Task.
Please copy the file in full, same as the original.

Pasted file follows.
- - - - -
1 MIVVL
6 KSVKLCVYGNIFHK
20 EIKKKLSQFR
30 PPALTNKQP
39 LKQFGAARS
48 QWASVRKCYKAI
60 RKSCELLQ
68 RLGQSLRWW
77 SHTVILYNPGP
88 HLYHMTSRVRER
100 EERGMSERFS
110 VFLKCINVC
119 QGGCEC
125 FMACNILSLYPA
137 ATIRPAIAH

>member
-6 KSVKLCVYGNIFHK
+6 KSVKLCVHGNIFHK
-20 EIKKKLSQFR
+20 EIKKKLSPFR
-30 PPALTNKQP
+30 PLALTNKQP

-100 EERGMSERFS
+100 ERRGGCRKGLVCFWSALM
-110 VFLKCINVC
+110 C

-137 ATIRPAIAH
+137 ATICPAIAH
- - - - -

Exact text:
1 MIVVL
6 KSVKLCVYGNIFHK
20 EIKKKLSQFR
30 PPALTNKQP
39 LKQFGAARS
48 QWASVRKCYKAI
60 RKSCELLQ
68 RLGQSLRWW
77 SHTVILYNPGP
88 HLYHMTSRVRER
100 EERGMSERFS
110 VFLKCINVC
119 QGGCEC
125 FMACNILSLYPA
137 ATIRPAIAH

>member
-6 KSVKLCVYGNIFHK
+6 KSVKLCVHGNIFHK
-20 EIKKKLSQFR
+20 EIKKKLSPFR
-30 PPALTNKQP
+30 PLALTNKQP

-100 EERGMSERFS
+100 ERRGGCRKGLVCFWSALM
-110 VFLKCINVC
+110 C

-137 ATIRPAIAH
+137 ATICPAIAH